Starting a Worship Team

Plan Your Team - Count the cost

    Determine why you are starting a worship team. Is this something you are being asked to do? Is it worth the time and effort you are going to invest?
    Refer to your church's theology of worship. If you don't have one, craft that first and get leadership approval before starting a worship team. The benefits of this approach are spiritual, emotional, and physical. Your leaders and your volunteers will serve better being united around common goals.

Follow the leader

    Have you heard it said it's all about leadership? Well, it's all about leadership. The leader should be able to inspire people to put in the time and effort needed to become a musical band with vocalists and starting a worship team.

    • Look for a leader who has both skill and passion for worship. . .


    • who wants to grow in shepherding and serving, you can trust.

Get Started

    Here are some tasks and ideas to consider when starting a worship team:

    • Recruit and audition instrumentalists and singers.


    • Remember: first seek the right heart, then improve the art.

    Vocalists

      They might be the strongest voices in your choir. Or they might be people who haven't been singing in a group at all. The point is, sometimes, the people who seem to be the obvious choice aren't, so keep an open mind. Don't forget the importance of how a person looks - cheerful is better than glum.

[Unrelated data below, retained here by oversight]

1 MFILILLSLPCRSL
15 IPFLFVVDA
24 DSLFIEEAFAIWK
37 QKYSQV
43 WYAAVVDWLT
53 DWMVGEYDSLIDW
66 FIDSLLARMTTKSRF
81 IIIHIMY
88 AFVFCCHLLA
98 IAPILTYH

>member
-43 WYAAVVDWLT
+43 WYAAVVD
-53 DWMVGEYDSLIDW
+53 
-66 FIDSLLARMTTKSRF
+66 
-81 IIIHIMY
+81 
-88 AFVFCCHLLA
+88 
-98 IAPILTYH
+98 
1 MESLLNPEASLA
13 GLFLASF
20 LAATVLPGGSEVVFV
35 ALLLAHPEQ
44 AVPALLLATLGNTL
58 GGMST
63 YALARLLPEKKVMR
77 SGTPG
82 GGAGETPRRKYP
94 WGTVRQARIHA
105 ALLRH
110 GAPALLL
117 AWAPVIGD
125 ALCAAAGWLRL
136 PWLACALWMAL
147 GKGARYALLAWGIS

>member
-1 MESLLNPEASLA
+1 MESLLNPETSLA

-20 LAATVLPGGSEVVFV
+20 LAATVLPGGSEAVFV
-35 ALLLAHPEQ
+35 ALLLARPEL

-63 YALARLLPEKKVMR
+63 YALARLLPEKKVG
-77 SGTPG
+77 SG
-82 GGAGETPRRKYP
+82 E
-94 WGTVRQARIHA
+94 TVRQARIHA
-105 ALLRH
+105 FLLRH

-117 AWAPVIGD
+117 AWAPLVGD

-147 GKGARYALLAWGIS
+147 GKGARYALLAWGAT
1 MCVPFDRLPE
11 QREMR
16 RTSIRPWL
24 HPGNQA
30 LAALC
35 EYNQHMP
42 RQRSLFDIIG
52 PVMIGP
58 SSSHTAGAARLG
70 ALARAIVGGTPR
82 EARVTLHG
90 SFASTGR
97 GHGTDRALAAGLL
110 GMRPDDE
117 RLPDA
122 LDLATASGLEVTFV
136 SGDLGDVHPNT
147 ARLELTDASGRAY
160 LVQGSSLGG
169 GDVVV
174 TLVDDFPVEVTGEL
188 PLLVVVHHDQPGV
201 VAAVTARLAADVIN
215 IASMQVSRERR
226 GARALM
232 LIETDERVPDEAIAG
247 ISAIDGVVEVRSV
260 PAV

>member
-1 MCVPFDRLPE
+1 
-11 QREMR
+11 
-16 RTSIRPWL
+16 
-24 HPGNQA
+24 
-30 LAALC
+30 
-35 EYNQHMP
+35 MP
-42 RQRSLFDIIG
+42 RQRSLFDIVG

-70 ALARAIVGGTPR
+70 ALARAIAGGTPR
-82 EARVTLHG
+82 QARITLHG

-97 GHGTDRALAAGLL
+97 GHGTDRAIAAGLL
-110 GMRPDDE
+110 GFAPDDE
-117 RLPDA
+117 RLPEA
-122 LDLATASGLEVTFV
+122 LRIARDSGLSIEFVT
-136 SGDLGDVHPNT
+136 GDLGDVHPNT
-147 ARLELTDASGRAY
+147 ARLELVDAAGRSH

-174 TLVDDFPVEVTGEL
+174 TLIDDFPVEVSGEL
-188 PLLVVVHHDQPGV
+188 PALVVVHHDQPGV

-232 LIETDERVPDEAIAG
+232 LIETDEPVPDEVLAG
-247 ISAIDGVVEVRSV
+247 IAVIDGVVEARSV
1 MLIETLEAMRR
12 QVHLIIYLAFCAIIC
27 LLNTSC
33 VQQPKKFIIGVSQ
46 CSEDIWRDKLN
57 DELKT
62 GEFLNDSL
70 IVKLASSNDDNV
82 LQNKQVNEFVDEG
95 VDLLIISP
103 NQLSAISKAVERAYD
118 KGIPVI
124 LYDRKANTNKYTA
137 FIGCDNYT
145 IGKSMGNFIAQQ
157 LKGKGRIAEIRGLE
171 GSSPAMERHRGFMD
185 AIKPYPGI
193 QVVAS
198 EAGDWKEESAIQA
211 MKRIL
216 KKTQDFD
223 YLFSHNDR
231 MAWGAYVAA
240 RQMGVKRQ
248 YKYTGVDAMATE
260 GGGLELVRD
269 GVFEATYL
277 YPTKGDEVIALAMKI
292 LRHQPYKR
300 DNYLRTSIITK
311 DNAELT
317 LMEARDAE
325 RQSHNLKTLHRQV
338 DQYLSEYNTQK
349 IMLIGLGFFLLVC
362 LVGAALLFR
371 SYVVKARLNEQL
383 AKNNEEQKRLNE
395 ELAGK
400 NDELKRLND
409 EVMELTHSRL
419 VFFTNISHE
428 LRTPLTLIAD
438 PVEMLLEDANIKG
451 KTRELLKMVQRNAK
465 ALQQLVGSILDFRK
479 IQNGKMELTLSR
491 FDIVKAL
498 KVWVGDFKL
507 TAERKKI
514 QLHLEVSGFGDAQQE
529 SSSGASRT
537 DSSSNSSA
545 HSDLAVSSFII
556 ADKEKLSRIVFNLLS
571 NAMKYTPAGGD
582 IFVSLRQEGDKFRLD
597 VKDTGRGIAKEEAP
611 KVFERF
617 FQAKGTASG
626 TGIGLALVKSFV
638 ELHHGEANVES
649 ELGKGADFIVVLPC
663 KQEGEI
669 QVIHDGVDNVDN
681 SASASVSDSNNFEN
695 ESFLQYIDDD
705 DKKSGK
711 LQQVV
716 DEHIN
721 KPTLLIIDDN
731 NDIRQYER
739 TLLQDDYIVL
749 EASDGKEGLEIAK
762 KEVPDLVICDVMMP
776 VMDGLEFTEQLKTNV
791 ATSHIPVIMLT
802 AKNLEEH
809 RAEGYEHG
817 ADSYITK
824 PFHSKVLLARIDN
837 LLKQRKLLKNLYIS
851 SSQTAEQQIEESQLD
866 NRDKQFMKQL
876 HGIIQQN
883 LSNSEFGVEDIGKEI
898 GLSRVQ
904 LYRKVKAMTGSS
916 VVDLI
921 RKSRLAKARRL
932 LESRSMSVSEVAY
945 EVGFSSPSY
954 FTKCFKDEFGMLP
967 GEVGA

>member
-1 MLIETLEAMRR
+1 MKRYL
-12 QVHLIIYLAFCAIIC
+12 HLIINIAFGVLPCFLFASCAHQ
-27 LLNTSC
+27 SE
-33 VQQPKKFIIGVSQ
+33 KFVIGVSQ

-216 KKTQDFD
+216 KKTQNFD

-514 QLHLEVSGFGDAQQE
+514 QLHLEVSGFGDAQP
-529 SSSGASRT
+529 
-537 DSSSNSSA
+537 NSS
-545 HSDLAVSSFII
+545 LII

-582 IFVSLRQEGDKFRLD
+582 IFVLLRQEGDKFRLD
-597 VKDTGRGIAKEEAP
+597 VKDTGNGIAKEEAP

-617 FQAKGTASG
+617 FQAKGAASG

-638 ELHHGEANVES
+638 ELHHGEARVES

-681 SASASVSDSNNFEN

Instrumentalists

      The goal of group playing is to achieve a better sound than each individual can playing alone. That is also the greatest challenge of starting a worship team - to take people with various skills and talents, and get them to sound like something whole and beautiful.
      I suggest all instrumentalists learn to read music. You can get started online.
      Keyboard players should learn to improvise and read chord charts. They should learn to change keys using the IV over V chord connection between songs.
      Guitar players should learn to not overplay, listening to bass and drums for the feel of the song. They should become comfortable in lots of keys, not just the easy ones. Click here for some help!
      Bass players should compliment and support the drummer.
      Drummers must learn to keep time and support the band with consistent tempo. Only use fills when time and tempo are rock-solid.

Identify musical styles that fit

    Be aware that you will need to be selective regarding style and the skill level of your team. I love reggae, but we really don't play it very well. Play styles that sound good with your group and try to improve at learning new ones.
    Tools have really improved over the past couple years.
    Less is more, so start small, if you need to. There's nothing wrong starting with a few singers, with only a keyboard or a guitar. Keeping it simple aids worship. If your audience is not used to seeing a group of people, many will be distracted by the music if you start too big.

Collaborate to facilitate

    Communicate, communicate, communicate.
    If the leader is not a musician, (s)he needs to work with the best you can find. This approach takes more work, but can also be beneficial in a small church where help is especially scarce.
    Imagine the pastor who has no staff. Having a worship team is still possible. Here are some suggestions.
      Let your musician/leader start and rehearse the band.
      Join the team during rehearsals to build flow and unity.
      Meet regularly and openly with your musician/leader.
    Do these things and you'll be starting a great journey of blessing God and others.

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